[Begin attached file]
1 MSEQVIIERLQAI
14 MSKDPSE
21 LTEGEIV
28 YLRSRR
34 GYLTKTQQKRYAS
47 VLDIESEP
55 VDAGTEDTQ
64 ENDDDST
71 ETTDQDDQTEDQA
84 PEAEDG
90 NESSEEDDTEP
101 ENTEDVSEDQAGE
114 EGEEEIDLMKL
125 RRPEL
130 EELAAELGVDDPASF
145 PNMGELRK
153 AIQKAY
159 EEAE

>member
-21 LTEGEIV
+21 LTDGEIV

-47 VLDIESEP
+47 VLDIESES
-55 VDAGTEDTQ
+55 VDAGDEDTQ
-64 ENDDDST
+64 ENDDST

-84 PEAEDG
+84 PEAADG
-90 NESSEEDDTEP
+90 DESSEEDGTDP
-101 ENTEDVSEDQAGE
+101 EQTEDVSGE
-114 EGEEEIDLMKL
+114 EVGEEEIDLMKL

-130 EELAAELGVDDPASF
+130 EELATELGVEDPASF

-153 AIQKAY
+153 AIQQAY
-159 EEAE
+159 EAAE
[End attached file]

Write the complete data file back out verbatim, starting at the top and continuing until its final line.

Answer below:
1 MSEQVIIERLQAI
14 MSKDPSE
21 LTEGEIV
28 YLRSRR
34 GYLTKTQQKRYAS
47 VLDIESEP
55 VDAGTEDTQ
64 ENDDDST
71 ETTDQDDQTEDQA
84 PEAEDG
90 NESSEEDDTEP
101 ENTEDVSEDQAGE
114 EGEEEIDLMKL
125 RRPEL
130 EELAAELGVDDPASF
145 PNMGELRK
153 AIQKAY
159 EEAE

>member
-21 LTEGEIV
+21 LTDGEIV

-47 VLDIESEP
+47 VLDIESES
-55 VDAGTEDTQ
+55 VDAGDEDTQ
-64 ENDDDST
+64 ENDDST

-84 PEAEDG
+84 PEAADG
-90 NESSEEDDTEP
+90 DESSEEDGTDP
-101 ENTEDVSEDQAGE
+101 EQTEDVSGE
-114 EGEEEIDLMKL
+114 EVGEEEIDLMKL

-130 EELAAELGVDDPASF
+130 EELATELGVEDPASF

-153 AIQKAY
+153 AIQQAY
-159 EEAE
+159 EAAE